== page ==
Satire has been an effective legislative tool of late for Democrats – an appropriate response to what we’ve seen from the Republican Party since the 2010 midterms. It has taken different form. Mississippi lawmaker Stephen Holland’s proposed rechristening of the Gulf of Mexico as “the Gulf of America” seemed to be a ploy to help expose extreme Republican rhetoric about immigration. When state lawmakers in Georgia and Virginia proposed, respectively, limiting vasectomies and mandating rectal exams, the satire was aimed at stopping anti-abortion bills.
Another such piece of legislation is now being targeted by a state senator from my native Cleveland. Ohio’s “heartbeat” bill would outlaw any abortion after a fetal heartbeat is detected, which can be as early as six weeks into the pregancy. Pema Levy at TPM reports that State Senator Nina Turner will introduce her own bill today instituting psychological testing and other limits on prescription drugs treating erectile dysfunction, such as Viagra. From the ProgressOhio blog:
…[the legislation] would protect men in Ohio from the risks of PDE-5 inhibitors, drugs commonly used to treat symptoms of impotence. Turner’s legislation would include provisions to document that the symptoms are not psychological in nature, and would guide men to make the right decision for their bodies. Physicians would be required to obtain a second opinion from a psychological professional to verify that a patient has a true medical malady before the medication could be prescribed.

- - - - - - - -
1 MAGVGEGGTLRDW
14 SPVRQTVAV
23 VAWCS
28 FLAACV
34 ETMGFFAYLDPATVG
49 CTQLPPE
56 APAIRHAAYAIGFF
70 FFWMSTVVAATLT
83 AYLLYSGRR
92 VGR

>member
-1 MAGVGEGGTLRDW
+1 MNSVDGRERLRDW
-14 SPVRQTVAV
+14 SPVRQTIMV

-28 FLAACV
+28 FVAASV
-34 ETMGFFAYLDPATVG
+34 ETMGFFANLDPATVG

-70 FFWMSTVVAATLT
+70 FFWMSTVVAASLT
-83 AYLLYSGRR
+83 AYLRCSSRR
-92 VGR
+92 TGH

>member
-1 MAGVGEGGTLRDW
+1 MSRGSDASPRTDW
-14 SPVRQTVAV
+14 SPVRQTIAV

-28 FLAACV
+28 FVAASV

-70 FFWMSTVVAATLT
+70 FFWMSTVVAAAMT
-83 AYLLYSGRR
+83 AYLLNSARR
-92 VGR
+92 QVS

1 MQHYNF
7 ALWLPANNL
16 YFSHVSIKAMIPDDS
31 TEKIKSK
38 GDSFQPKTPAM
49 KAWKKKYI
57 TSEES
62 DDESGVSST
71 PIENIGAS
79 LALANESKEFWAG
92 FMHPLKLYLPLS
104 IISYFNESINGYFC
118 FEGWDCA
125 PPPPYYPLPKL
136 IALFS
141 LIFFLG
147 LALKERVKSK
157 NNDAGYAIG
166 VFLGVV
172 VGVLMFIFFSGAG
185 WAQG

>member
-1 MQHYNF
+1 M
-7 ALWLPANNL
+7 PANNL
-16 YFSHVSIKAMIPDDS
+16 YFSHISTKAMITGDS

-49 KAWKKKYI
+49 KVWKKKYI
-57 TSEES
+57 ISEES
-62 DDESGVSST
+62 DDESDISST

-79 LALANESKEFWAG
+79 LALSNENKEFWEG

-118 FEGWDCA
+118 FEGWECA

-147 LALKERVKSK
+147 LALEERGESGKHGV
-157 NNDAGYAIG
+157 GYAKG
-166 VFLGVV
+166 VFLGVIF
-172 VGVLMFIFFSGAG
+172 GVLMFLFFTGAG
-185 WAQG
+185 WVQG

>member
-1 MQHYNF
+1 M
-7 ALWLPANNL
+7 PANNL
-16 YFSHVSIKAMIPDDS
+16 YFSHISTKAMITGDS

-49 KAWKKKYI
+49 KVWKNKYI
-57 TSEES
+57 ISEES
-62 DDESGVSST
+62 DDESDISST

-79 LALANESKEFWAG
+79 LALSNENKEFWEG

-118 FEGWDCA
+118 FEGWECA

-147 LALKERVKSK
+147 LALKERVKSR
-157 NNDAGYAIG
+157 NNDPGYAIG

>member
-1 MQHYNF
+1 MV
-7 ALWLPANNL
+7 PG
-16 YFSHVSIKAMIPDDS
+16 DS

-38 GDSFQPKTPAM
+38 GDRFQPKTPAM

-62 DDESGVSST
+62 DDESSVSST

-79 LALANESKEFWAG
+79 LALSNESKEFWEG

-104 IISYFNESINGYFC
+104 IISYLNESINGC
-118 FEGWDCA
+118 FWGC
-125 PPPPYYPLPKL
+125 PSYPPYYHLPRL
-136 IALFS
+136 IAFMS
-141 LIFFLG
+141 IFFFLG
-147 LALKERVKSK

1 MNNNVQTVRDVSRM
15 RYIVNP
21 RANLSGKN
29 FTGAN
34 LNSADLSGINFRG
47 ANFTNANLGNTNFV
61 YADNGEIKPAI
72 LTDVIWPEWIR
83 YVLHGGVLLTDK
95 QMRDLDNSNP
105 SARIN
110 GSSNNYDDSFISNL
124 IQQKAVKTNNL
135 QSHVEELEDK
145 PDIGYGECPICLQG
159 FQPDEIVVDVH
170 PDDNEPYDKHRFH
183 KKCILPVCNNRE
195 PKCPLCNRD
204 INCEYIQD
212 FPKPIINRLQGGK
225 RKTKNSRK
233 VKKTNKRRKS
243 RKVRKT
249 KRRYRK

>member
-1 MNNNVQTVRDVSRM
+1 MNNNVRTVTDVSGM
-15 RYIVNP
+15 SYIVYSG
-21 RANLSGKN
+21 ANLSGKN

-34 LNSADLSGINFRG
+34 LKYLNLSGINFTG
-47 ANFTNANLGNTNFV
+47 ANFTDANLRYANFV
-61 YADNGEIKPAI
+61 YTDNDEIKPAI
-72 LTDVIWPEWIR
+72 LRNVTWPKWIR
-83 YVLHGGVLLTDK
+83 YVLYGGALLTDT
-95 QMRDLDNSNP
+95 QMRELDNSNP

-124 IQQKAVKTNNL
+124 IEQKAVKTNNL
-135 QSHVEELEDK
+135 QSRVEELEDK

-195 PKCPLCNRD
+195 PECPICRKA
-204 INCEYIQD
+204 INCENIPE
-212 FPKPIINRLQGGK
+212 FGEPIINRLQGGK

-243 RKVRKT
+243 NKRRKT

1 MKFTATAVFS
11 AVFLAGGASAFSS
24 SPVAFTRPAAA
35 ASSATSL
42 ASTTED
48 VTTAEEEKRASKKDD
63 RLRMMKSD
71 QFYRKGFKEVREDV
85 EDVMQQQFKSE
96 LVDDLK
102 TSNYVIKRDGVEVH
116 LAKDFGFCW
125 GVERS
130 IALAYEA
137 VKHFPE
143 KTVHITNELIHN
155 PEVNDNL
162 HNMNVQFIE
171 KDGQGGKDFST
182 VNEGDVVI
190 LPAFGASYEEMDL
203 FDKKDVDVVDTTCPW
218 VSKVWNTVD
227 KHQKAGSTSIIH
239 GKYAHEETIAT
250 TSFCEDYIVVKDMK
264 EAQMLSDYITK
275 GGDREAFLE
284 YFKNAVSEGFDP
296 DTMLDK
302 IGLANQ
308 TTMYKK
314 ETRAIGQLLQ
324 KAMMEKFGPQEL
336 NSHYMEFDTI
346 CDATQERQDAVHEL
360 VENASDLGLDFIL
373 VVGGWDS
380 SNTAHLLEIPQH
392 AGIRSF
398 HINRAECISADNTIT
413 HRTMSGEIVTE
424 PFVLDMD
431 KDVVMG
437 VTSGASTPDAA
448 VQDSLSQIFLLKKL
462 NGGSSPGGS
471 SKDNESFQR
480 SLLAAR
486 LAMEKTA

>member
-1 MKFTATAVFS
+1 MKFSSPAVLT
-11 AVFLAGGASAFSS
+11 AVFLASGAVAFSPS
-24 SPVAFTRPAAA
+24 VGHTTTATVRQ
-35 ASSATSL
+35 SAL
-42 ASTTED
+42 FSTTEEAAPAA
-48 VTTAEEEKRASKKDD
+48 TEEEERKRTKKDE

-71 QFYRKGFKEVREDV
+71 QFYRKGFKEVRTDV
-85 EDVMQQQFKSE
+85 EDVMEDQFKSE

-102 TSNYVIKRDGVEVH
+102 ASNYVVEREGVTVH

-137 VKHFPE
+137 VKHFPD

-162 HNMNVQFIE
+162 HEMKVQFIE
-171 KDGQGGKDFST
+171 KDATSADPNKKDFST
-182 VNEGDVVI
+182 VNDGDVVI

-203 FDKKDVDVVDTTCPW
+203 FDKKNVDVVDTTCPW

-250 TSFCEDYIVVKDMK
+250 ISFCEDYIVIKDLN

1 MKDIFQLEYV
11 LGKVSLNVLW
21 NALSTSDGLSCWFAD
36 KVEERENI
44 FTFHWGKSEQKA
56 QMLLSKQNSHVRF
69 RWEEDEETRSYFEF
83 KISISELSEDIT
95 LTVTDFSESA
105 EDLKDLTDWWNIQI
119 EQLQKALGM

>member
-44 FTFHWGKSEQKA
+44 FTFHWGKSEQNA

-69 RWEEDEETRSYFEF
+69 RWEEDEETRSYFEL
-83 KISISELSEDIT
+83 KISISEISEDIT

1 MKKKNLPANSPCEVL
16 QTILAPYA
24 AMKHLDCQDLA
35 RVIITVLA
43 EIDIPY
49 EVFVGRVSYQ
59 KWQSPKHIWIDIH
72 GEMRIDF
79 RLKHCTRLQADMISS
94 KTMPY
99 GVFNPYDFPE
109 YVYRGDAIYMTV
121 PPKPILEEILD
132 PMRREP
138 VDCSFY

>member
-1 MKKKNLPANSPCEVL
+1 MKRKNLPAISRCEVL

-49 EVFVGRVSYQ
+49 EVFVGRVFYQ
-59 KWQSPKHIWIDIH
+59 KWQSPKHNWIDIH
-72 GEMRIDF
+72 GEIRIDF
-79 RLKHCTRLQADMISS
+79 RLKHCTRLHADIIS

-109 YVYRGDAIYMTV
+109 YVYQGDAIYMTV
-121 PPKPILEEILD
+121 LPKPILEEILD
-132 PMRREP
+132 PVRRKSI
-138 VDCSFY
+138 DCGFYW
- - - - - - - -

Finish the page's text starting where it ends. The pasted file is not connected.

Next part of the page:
Much as State Rep. Kelly Cassidy did recently in Illinois, Turner is using the very real health danger of the “little blue pill” to stop Republican overreach against reproductive rights. TPM’s interview with her made it plain that she’s not kidding:
Turner believes the Heartbeat Bill has a good chance of making it through the Senate, but as for her legislation, she hopes “that it will cause our Senate here in Ohio to pause for a minute and kind of reflect on what we’re doing and what we’re subjecting women to.” Turner expects the bill to be assigned to a committee and hopes the chairperson will allow testimony on it. “I’m serious about this, this is a serious matter, and the drug in question does have some serious risks,” said Turner. “I plan to go all the way with this legislation.”
Turner is actually putting into law what the pharmaceutical companies that market these medications advise men to do anyway: seek the counsel of a doctor, make sure that their hearts are healthy enough for sex, etc. Like Cassidy, she has found a way to be satirical and serious at the same time – a fitting response to a Republican trend of treating serious women’s health issues like a joke.